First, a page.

But this process was accomplished through the agency of Malchut, Ramchal goes on to say here in Petach 52. And he immediately ties it in to the Shechina in his own comments here (which Malchut is often equated with). So we’ll now discuss the concept of the Shechina in various classical works and then from Ramchal’s perspective.
The term Shechina itself, which doesn’t appear anywhere in Tanach refers to “that which dwells,” and is derived from the verb shachen or shachan, “to dwell” or “reside”.
The impetus to provide a term for God’s presence — which is at bottom the meaning of Shechina — was the problem of just where to locate God. If He’s said to dwell in the Tabernacle or the Holy Temple (see Exodus 25:22, Leviticus 16:2, 2 Samuel 6:2, etc.) and to also be “the God of heaven” (Ezra 6:10, etc.), while it’s nonetheless true that “ the whole earth is full of His glory” (Isaiah 6:3), then just where is He?
The answer of course is that all are true, but that’s not all a simple concept to get across, as His existing in lofty places seems befitting to His glorious being, while His dwelling in the muck and mire, if you will, seems to demean Him. Yet the latter allows for our coming in contact with Him in the sorts of ways we’d need to in order to worship Him and draw close to Him which are the bedrocks of the religious life. So let’s see how earlier sages dealt with his dilemma.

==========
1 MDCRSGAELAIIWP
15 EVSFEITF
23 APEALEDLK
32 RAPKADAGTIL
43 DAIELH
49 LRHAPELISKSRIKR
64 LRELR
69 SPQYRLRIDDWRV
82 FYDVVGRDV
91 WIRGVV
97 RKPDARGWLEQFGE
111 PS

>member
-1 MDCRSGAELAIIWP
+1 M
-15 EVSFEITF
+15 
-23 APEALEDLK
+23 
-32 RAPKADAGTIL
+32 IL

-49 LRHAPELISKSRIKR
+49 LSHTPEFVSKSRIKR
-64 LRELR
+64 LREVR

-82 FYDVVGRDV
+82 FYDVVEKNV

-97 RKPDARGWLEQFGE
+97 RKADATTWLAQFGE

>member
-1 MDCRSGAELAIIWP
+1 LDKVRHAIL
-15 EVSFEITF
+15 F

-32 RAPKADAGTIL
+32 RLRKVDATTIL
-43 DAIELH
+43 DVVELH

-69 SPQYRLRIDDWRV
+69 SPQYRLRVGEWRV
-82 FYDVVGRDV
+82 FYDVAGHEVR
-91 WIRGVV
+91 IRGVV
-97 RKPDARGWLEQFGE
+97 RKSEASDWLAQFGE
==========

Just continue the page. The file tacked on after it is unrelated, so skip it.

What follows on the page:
(c) 2013 Rabbi Yaakov Feldman
Feel free to contact me at email@example.com
AT LONG LAST! Rabbi Feldman’s translation of Maimonides’ “Eight Chapters” is available here at a discount.
You can still purchase a copy of Rabbi Feldman’s translation of “The Gates of Repentance” here at a discount as well.
Rabbi Yaakov Feldman has also translated and commented upon “The Path of the Just” and “The Duties of the Heart” (Jason Aronson Publishers).
Rabbi Feldman also offers two free e-mail classes on www.torah.org entitled “Spiritual Excellence” and “Ramchal”.